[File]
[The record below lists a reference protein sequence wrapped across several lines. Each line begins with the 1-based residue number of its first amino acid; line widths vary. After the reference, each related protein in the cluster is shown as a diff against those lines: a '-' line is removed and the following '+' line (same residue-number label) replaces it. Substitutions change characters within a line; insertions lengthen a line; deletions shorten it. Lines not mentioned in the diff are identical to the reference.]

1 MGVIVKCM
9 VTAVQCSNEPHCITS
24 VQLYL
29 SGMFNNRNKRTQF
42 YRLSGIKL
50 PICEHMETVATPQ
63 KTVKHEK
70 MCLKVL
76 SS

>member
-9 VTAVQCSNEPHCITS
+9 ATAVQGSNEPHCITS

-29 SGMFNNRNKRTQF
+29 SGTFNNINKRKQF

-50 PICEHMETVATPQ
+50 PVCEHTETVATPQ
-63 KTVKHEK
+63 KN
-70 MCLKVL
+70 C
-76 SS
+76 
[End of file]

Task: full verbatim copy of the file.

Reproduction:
[The record below lists a reference protein sequence wrapped across several lines. Each line begins with the 1-based residue number of its first amino acid; line widths vary. After the reference, each related protein in the cluster is shown as a diff against those lines: a '-' line is removed and the following '+' line (same residue-number label) replaces it. Substitutions change characters within a line; insertions lengthen a line; deletions shorten it. Lines not mentioned in the diff are identical to the reference.]

1 MGVIVKCM
9 VTAVQCSNEPHCITS
24 VQLYL
29 SGMFNNRNKRTQF
42 YRLSGIKL
50 PICEHMETVATPQ
63 KTVKHEK
70 MCLKVL
76 SS

>member
-9 VTAVQCSNEPHCITS
+9 ATAVQGSNEPHCITS

-29 SGMFNNRNKRTQF
+29 SGTFNNINKRKQF

-50 PICEHMETVATPQ
+50 PVCEHTETVATPQ
-63 KTVKHEK
+63 KN
-70 MCLKVL
+70 C
-76 SS
+76 